Posted by Anne Joyce Raymundo on Dec 11th 2018

The 7 Most Common Barriers To Medication Compliance And How To Overcome It

The 7 Most Common Barriers To Medication Compliance And How To Overcome It

Medical adherence and compliance explained in layman's terms is the taking of medication at the right time in the right way the right time of day with the right number of times. In today's society more and more people are out there not taking their prescribed medication properly.

Most of the times there are overdose episodes because in today's time and age we are over medicated. Patients nowadays are taking a lot of medications. Statistics show that 20 to 30% of new prescriptions are never filled at the pharmacies and also 20 to 30% the CDC says, people walk out of the doctor's office and not even take the prescribed medication 50% of the time. Doctors say that for example, a patient needs to take the blood pressure pills one in the morning and one at night, 50% of the time the medication is not followed. This is for a long-term disease state. Based on the latest data from the CDC and presented in descending order, here are the top 10 most expensive chronic diseases for healthcare payers to treat; Alcohol-related health issues, Diabetes, Alzheimer's disease, Cancer, Obesity, Arthritis, Asthma, Stroke.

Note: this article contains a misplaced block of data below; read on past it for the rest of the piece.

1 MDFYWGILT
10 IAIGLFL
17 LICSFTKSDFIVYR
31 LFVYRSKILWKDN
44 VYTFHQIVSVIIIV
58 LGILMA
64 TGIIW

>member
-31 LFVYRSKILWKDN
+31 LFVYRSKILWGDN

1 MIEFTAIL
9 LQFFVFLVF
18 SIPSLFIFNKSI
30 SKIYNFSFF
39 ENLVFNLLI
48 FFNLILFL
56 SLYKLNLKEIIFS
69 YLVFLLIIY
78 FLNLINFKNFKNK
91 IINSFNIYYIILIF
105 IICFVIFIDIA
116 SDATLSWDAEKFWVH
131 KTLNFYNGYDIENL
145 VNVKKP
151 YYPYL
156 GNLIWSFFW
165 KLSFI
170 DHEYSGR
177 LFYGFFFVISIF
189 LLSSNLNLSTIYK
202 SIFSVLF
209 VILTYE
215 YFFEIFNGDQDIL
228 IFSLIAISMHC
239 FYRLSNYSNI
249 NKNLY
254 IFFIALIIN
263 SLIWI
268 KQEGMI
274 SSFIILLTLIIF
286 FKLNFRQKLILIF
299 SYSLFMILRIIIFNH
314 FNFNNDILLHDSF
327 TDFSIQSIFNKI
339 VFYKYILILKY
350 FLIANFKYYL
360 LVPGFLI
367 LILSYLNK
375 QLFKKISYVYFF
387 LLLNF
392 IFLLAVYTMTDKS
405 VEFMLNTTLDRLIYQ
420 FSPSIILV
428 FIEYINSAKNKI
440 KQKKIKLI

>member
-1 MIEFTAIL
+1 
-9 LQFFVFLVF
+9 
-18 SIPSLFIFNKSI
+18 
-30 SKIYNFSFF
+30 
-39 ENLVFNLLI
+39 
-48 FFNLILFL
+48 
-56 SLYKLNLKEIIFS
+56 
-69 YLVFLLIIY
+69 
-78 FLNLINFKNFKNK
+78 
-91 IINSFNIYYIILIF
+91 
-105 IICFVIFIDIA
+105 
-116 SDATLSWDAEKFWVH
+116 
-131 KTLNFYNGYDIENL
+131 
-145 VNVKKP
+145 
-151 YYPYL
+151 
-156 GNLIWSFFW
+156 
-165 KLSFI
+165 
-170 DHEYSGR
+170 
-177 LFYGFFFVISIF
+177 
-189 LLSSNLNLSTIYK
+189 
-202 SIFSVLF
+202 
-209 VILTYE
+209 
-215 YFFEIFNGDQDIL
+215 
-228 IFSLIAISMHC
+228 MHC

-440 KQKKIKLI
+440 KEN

Globally, the increasing state of chronic diseases becomes prevalent but the adherence to treatment regimens still remains low. Non- adherence is associated with poorer clinical outcomes and in aging populations. Multiple diseases and polypharmacy among older adults further challenge the good coordination of care.

COMMON Barriers to Medication Compliance include the following:

1. High Cost of Medication

One of the most common barriers to adherence is the high cost of medicines. The inability to pay for healthcare in today's society results to high co-pay which ultimately affects most of the seniors. Some of these healthcare often assess the prescription of generic drugs that is mandate by law which will give these patients the freedom to choose. Prescribe generics when possible; offer information about prescription assistance programs and offer less costly sources of medications.

2. Forgetting to take the medication.

This is very common to those seniors or elderly patients managing chronic diseases. It also is due to the complexity of medication. Some of the methods to combat this is to suggest ways to remind patients using pill boxes or cell phone alarms; simplify the regimen if possible; provide information on PillPack s and sometimes suggest pharmacist counseling. If the patient is unable to refill, it is advised to Write a longer prescription; suggest a pharmacy refill reminder or auto-refill system.

3. Side Effects that comes with the medication.

Some patients stop taking their medications without informing their doctors. Some of them even think that they are allergic, although, often times they are not. When this happens, it is better to talk to the medical practitioner or ask them to prescribe a substitute medication; suggest ways to manage or reduce side effects; or change the dose.